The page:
Unearthing History: 7 Medieval Skeletons Discovered on Holy Island, England
Construction worker at Lindisfarne car park in Northumberland, England, have uncovered a surprising discovery - a group of seven graves dating back to medieval times.
According to Chronicle Live , the graves were found by Northumberland County Council archaeologists during work to install a new water pipe, just before the new year. The team believes there could be more graves yet to be discovered. The remains have not yet been dated, but they are thought to be medieval or possibly even early medieval.
Lindisfarne, also called Holy Island, has a rich history, with a monastery founded in around 634 by Irish monk St Aidan. The island was also home to Northumberland's patron saint, St Cuthbert, who served as the abbot of the monastery and later as the Bishop of Lindisfarne. The famous Northumbrian figure, St Bede, also chronicled the life of St Cuthbert.
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Lindisfarne Castle on Holy Island, Northumberland, England. Source: Michael Conrad / Adobe Stock
Northumberland, a county in the northeastern part of England, was shaped by centuries of political and cultural turmoil, from the early medieval period through the Middle Ages.
In the early days, the Angles and the Vikings ruled the land, leaving their mark on the settlements and trade along the coast. But the Normans were to make an even bigger impact when they conquered the area in the 11th century, building imposing castles and towns, such as the iconic Bamburgh Castle, which was a major center of power and administration.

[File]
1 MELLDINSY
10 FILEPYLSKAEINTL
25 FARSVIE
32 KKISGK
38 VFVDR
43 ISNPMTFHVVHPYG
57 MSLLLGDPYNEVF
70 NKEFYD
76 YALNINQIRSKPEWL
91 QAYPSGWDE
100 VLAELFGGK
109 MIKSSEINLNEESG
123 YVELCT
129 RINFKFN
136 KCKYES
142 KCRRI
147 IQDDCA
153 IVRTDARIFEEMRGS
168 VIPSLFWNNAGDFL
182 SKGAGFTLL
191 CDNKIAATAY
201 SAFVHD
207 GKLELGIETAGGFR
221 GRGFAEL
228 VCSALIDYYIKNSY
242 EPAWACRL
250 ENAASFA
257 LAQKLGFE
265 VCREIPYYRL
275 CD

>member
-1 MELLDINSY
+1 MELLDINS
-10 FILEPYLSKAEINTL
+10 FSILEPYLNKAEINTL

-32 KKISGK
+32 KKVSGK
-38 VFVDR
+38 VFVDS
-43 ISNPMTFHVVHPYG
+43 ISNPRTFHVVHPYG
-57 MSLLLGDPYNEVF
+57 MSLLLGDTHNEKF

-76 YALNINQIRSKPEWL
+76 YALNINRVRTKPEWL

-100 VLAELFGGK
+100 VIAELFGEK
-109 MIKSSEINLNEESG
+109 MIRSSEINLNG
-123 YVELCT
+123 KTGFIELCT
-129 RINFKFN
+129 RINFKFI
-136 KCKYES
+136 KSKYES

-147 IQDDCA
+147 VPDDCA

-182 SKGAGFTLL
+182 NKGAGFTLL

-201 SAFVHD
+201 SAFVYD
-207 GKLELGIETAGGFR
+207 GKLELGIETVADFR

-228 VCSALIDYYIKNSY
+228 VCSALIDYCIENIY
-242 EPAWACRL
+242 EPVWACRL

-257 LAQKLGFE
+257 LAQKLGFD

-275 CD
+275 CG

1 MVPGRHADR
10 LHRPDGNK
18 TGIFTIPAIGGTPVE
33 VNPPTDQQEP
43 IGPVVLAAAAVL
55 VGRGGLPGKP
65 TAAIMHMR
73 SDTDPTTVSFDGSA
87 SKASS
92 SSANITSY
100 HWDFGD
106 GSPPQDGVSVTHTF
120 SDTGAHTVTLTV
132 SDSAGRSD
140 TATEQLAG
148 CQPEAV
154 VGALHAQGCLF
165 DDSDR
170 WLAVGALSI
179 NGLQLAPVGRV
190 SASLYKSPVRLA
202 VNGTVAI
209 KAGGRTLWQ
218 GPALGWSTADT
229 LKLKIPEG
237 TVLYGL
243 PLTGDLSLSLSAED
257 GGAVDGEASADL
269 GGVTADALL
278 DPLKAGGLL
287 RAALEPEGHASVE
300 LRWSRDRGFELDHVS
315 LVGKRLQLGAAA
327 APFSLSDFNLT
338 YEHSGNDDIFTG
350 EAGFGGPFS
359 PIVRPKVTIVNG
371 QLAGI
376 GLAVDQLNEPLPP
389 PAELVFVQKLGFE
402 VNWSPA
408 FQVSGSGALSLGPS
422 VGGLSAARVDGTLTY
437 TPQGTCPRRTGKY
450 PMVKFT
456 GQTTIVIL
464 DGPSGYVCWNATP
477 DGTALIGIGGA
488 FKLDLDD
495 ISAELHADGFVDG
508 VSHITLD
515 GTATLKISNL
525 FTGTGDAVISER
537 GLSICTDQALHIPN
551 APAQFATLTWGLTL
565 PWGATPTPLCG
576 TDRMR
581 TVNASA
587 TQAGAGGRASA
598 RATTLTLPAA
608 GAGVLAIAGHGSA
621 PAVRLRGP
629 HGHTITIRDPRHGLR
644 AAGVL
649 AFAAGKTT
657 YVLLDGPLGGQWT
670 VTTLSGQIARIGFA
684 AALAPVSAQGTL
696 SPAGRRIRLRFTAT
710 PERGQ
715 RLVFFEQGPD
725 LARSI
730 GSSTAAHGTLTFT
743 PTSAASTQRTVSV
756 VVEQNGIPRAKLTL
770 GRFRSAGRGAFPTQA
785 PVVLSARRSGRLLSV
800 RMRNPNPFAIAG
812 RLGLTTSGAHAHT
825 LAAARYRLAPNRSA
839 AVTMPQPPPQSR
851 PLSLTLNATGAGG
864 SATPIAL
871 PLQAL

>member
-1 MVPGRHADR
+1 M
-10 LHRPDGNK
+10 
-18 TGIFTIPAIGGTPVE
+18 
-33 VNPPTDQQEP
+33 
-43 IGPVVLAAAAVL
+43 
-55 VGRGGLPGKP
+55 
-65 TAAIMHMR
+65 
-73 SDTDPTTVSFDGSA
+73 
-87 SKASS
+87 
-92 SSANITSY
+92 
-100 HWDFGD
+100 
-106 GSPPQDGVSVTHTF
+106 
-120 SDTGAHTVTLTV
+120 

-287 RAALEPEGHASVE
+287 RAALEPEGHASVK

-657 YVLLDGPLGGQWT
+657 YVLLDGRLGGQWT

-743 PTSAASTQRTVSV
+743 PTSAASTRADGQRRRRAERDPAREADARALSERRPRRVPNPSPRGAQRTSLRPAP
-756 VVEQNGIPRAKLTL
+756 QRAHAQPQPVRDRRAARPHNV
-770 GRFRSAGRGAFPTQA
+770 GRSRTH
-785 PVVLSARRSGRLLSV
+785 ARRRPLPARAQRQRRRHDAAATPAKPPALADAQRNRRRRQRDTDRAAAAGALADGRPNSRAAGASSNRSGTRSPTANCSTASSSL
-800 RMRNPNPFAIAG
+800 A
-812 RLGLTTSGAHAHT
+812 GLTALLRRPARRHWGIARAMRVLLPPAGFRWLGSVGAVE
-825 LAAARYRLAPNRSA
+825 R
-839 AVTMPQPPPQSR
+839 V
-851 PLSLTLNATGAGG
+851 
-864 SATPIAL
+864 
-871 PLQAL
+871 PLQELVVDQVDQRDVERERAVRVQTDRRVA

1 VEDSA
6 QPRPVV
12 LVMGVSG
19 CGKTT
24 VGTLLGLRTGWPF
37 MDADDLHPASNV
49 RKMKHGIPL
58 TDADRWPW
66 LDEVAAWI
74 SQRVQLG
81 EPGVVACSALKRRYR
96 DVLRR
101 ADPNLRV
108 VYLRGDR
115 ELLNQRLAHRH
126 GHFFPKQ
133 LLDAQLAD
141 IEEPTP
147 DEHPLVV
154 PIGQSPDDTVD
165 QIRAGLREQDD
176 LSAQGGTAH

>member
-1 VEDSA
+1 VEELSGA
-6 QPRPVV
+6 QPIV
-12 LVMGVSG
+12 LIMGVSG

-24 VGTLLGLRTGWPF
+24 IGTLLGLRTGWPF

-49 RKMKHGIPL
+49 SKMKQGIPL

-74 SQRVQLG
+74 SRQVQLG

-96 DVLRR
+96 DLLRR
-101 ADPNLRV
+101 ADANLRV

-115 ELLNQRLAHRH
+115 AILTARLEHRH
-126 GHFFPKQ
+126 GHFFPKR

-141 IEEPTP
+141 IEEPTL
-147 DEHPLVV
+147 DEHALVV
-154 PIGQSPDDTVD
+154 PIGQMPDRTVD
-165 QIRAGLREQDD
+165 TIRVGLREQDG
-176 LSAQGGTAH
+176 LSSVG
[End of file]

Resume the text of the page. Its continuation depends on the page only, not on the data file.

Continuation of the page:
The medieval period also saw the rise of the mighty Percy family, who controlled Northumberland for several centuries and erected grand castles such as Alnwick Castle, which still stands today as the second largest inhabited castle in England.
Religion also played a major role in medieval Northumberland. As well as Lindisfarne Priory, founded by St. Aidan, there was also Tynemouth Priory, one of the most powerful monasteries in medieval England, which left a lasting impact on the region.
The Middle Ages were also marked by battles which shaped the destiny of the land and its people, such as the Battle of Hexham in 1464 and the Battle of Flodden in 1513.
Dating the New Skeleton Discoveries
BBC reports that assistant county archaeologist Nick Best spoke about the findings at a meeting of the Ashington and Blyth Local Area Council, saying "they're very interesting remains" and that the team will be able to get some radiocarbon dates from them. The discovery provides a glimpse into the past and adds to the storied history of Lindisfarne.
Top image: Archaeologists excavating a human skeleton (representational image). Source: Microgen / Adobe Stock.
By Joanna Gillan